One of the greatest challenges of maintaining an active council, researchers found, is the fluid nature of membership. Family members are busy with work and their personal lives. And when a resident in long-term care passes away, their family withdraws from the council in most cases.

The study called for increased efforts to identify the role of the facility in supporting family councils, and stated that the involvement of family councils has the potential to improve relationships between family, residents and staff, reduce and address complaints, and improve quality of life for seniors.

Family Councils

Interested in starting a Family Council?
Find out how to Organize a Family Council, Learn about the Guiding Principles, Communicate Information About the Resident and/or Family Council and much more, by downloading the guide.


Family and Residence Councils

A family and/or resident council is a group of persons who either live in a residential care facility or are the contact person, representative or relatives of care facility residents, and who meet regularly for a common purpose related to the care facility. A family and/or resident  council is also self-led, self-determining and democratic. Councils exist to engage the resident community in collaborative activities which will advance the quality of life for residents

A staff liaison from the residential care facility may be appointed to support and facilitate the council.

One of the key roles that a family and/or resident council can play is to promote improved communication and collaboration between family members and facility staff, and management.  This may involve working collaboratively on projects that enrich the lives of persons in care, making recommendations to decision makers, communicating common concerns and ideas for improvements.

This website will:

– Orient you to what a council might look like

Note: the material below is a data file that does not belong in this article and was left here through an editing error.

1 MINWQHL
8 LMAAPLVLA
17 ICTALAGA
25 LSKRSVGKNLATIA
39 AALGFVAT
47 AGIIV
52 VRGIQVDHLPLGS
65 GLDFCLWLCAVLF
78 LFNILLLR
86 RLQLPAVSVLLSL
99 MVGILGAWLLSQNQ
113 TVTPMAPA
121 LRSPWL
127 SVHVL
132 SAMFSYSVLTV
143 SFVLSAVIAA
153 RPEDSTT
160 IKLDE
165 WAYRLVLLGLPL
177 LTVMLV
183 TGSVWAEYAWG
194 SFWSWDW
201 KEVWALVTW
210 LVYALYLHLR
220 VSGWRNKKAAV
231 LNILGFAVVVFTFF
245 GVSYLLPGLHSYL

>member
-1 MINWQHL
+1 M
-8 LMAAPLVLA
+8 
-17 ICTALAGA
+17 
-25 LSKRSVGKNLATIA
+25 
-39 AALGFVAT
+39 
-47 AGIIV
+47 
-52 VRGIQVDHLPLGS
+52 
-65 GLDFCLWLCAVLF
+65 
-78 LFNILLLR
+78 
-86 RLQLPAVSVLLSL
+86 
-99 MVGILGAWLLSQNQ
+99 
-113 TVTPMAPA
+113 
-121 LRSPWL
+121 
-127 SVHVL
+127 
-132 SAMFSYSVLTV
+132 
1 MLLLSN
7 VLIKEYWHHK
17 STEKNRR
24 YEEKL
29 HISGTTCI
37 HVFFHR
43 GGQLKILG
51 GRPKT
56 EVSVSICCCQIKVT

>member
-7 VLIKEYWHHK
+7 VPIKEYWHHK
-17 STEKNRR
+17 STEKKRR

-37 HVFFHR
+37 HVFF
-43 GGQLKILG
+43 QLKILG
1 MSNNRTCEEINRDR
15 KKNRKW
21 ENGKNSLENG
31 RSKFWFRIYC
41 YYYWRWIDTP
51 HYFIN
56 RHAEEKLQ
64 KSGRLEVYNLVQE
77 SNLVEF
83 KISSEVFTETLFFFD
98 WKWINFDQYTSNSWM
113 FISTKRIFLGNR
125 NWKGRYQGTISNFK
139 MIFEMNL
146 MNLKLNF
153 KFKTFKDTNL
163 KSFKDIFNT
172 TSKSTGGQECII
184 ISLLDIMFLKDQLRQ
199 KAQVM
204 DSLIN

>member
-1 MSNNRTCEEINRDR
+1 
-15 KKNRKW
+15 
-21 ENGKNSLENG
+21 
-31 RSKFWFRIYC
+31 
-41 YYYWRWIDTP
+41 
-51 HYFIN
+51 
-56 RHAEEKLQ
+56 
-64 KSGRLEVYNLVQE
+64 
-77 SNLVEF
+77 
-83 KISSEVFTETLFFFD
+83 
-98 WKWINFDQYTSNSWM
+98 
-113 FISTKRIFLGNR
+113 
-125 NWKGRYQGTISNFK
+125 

– Provide some tips on starting and maintaining a council
– Outline how the Residential Care Regulation supports councils
– Facilitate understanding of residential care services and standards


Drug Delivery by Drone

By Simon Little  Global News
Posted August 29, 2019 

Drug delivery by drone?

No, it’s not the latest strategy from 21st-century drug dealers but, rather, the possible future for Canadians who live in remote areas and require medication.

Earlier this month, Canada Post, London Drugs and InDro Robotics successfully flew pharmaceuticals by drone from Vancouver Island to multiple locations on Salt Spring Island as a part of a test program.

The trial — in which the drugs were flown six kilometres over the Pacific Ocean in 11 minutes from Duncan on Vancouver Island to Salt Spring Island — is the first time medication has been delivered beyond visual line of sight (BVLOS) by drone in Canada, according to the companies involved.

Youth Poverty Solutions

Community: Powell River

Community works together to have grassroots conversations around youth poverty and what can be done to solve important issues.

“The other challenge that we have is around child/youth mental health, youth poverty, youth that are hungry.

In November, the child youth advocate of BC released a report that was talking about (youth poverty), and it’s called Time to Listen.

I read the report and I wanted to know, what learning can we have from that report for Powell River and I just brought together a few VCH, employees that are working with that population and it started to raise a lot of questions about what’s happening here so, they said, well, we need to bring other people (in) so that small group of conversation has become quite large and now we have Tla’min, we’ve got physicians, we’ve got the school district, we have MCFD (Ministry of Children and Family Development).

We’ve been looking at population health around child/youth mental health, substance use, and we’ve discovered a few things that, that we want to, learn from the youth that are drinking quite young, violence with youth, and, the drinking, the using of drugs, a lot of marijuana.

So now we are working with the division that maybe will have some project management and shared care project to help us shape where we want to go.

So, this is the type of work that really excites me because it comes from the grassroots conversations, it brings many partners and we are determined to focus on solving some, important issues.”

To find a contact, visit the page